I’m telling you; please stay away if you’re not ready to take the Corvair off-road.




Earth-Eros, the Sensuous Divine, and Original Blessing

Berta A. DanielsPrepare yourself for a whopper drumming evening this Saturday, March 17 at First Universalist Church in Uptown.

If you want to learn more how to love this earth, if your sexuality has been damaged by religion and advertising (which is our culture’s sacred liturgy), if you want to renew, transform and open the erotic in you, this Saturday is for you.

We will drum our way into the Earth-erotic, into the wriggling, twisting, yearning, desire-infused life force, as represented by the mythic image of the serpent. This is the sensuous divine, the one the church fathers warned you to steer clear of. The one who swells the buds and bursts the fruit with sweetness. It is the Irish Duileamh (pronounced DOOL-yev):  the One inside the elements who shapes everything from within through the power of desire.

Friends, I am shy to say this, but a long time ago I was devoured by the serpent. Not once, not a few times, but again and again until I learned what it was trying to tell me. I’ll be devoured more than once between now and Saturday. (This is the difference between shamanic experiences and shamanic practice - going back for more of the same to get the deeper message.) This Saturday, Ill offer you the opportunity to shamanically come into contact with the serpent as you want to, understanding that for many of you this may be a very tender sacred area and a wound. This drum is for healing that wound, or for breathing joy into these energies – whatever you need. For those who want to, I’ll offer you a whopper vision opportunity.

If this is tender for you, just come, drum, and be as open as you wish. Don’t worry; Spirit will not demand more of you than are ready for. If you want to go deep, bring a blindfold, scarf, yoga may or blanket to lie on, and tell yourself you are ready to dance. I’ll have a few extra mats and blankets too. If you can bring extras, please do.

The legend of St, Patrick says he “drove the snakes out of Ireland” which is the poetic way of crediting Patrick with the obliteration of the earth-revering, nature-integrated worship practices of my Celtic ancestors, supplanting it with a theology that told us that the earth is an ugly realm of punishment, that we were born spiritually sick (Original Sin) and that we must spend our lives praying to escape our soul’s entrapment in this corrupt flesh and villainous natural world. Before Patrick, the Celts saw the serpent as the image of the life force, twisting and winding its way through everything, and we were born with Original Blessing. Patrick teaches us that the serpent is something to fear and eradicate. St Patrick shines in those whose mantra is “Drill Baby Drill” and “Frack the Earth.”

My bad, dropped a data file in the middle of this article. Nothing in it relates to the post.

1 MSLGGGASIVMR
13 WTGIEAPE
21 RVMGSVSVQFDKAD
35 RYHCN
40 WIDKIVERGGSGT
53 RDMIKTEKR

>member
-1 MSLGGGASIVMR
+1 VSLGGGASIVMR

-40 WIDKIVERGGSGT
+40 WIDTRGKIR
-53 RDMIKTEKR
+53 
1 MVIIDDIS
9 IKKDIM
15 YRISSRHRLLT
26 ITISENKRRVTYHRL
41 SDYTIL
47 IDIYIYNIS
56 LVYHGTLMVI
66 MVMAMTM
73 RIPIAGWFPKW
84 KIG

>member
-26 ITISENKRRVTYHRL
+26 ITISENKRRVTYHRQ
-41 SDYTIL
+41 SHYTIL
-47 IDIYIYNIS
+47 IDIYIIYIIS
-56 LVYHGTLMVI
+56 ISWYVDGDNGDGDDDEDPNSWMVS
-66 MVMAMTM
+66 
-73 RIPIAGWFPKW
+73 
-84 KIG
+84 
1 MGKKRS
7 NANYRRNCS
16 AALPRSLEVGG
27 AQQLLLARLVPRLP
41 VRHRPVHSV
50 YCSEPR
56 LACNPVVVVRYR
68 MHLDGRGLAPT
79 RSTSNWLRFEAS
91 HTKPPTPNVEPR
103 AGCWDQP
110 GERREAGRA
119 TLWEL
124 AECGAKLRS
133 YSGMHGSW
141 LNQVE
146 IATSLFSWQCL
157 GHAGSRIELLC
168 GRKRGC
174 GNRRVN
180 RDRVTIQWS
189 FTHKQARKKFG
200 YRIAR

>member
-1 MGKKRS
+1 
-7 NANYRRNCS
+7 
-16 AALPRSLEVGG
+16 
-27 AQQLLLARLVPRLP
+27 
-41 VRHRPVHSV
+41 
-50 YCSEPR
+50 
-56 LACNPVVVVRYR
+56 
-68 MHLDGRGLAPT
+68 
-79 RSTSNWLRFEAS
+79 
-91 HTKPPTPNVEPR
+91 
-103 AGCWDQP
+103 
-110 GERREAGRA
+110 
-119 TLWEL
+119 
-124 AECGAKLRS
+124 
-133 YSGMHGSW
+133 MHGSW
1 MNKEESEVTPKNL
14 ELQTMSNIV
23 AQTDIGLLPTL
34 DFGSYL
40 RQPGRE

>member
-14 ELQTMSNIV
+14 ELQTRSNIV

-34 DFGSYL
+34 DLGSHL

So I ask you to arrive with the courage to become open to the Sensuous God. If you’d like to bring an offering of flowers, fragrant herbs or fruit or chocolate that would be great. If you want to bring some light snack to share, fabulous!  If you’d like to arrive with a desire-charged poem that can be spoken to God and another drummer, that would be great too. If you can arrive wearing a bright color, that would be great. If you can’t do any of that, it’s all fine, just show up. If you want to, send prayers out this week to the Sensuous Earth-Eros Spirits, and pray for beauty and joy for the community who shows up, and for those who don’t for whatever reason. Pour some drops of milk, wine, beer or whiskey onto the earth, or a rock as an offering of joy and openness. Ask to be opened.

Wahoo indeed.

I leave you with this:


Don’t listen to those who tell you it’s wrong to love me.

Untie those perfectly starched clothes

and open your soft animal body.


Seawater wears down the jutting rocks kiss after soft kiss

Then takes such pleasure moving a slow hand

over that smooth roundness.


The spring breeze runs its fingers through the trees

And they can’t hold back their bursting:

One after another fragrant sighs fill the air.


And that flame—how it teases the spaces between trembling logs.

Can you hear them crying out:

“Glowing like this is what I was made for!”


How I enjoy stealing up behind you

On your peaceful walk through the shady woods.

How I love your surprised moan, and the way you fall open to me.

And how I love to sing to you from the night branches

Holding my distance until you beg me

In that particular voice

to climb in your window and

utterly own you.


But, beloved, you know a secret dance—

the one they warned you not to learn.

When you open your soft animal body

You become my favorite wine

And before I know it

I come begging you for that particular kiss.[1]


[1] © 2006 by Jaime Meyer. All rights reserved. I am compelled to admit that the “soft animal body” line is a reverent reference to Mary Oliver’s poem The Wild Geese. I also feel compelled out of sheer embarrassment to say that the overall approach of the poem is trying to model the radiant voices of Rumi and Hafiz—luminous suns to my quiescent candle.